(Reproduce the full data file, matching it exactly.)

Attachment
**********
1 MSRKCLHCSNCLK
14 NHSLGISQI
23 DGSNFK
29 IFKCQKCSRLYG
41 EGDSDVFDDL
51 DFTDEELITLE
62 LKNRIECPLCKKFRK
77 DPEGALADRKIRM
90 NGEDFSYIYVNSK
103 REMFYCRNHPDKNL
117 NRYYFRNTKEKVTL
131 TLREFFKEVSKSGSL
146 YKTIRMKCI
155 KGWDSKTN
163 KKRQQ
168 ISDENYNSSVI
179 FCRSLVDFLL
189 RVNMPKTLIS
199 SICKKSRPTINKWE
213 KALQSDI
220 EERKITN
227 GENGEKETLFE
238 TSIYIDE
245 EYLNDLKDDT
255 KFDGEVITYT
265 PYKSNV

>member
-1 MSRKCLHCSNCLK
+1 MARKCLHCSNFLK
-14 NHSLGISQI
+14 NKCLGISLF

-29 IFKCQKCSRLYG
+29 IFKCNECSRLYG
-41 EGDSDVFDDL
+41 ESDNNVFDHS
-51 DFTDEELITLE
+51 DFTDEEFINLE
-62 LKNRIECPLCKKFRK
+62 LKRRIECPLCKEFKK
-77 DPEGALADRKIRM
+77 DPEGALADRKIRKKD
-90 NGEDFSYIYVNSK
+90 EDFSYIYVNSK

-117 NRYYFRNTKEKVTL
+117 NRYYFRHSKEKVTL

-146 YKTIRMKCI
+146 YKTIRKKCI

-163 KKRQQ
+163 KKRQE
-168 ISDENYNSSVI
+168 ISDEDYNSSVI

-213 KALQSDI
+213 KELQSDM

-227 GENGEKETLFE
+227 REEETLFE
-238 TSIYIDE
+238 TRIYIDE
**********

1 MSRKCLHCSNCLK
14 NHSLGISQI
23 DGSNFK
29 IFKCQKCSRLYG
41 EGDSDVFDDL
51 DFTDEELITLE
62 LKNRIECPLCKKFRK
77 DPEGALADRKIRM
90 NGEDFSYIYVNSK
103 REMFYCRNHPDKNL
117 NRYYFRNTKEKVTL
131 TLREFFKEVSKSGSL
146 YKTIRMKCI
155 KGWDSKTN
163 KKRQQ
168 ISDENYNSSVI
179 FCRSLVDFLL
189 RVNMPKTLIS
199 SICKKSRPTINKWE
213 KALQSDI
220 EERKITN
227 GENGEKETLFE
238 TSIYIDE
245 EYLNDLKDDT
255 KFDGEVITYT
265 PYKSNV

>member
-1 MSRKCLHCSNCLK
+1 MARKCLHCSNFLK
-14 NHSLGISQI
+14 NKCLGISLF

-29 IFKCQKCSRLYG
+29 IFKCNECSRLYG
-41 EGDSDVFDDL
+41 ESDNNVFDHS
-51 DFTDEELITLE
+51 DFTDEEFINLE
-62 LKNRIECPLCKKFRK
+62 LKRRIECPLCKEFKK
-77 DPEGALADRKIRM
+77 DPEGALADRKIRKKD
-90 NGEDFSYIYVNSK
+90 EDFSYIYVNSK

-117 NRYYFRNTKEKVTL
+117 NRYYFRHSKEKVTL

-146 YKTIRMKCI
+146 YKTIRKKCI

-163 KKRQQ
+163 KKRQE
-168 ISDENYNSSVI
+168 ISDEDYNSSVI

-213 KALQSDI
+213 KELQSDM

-227 GENGEKETLFE
+227 REEETLFE
-238 TSIYIDE
+238 TRIYIDE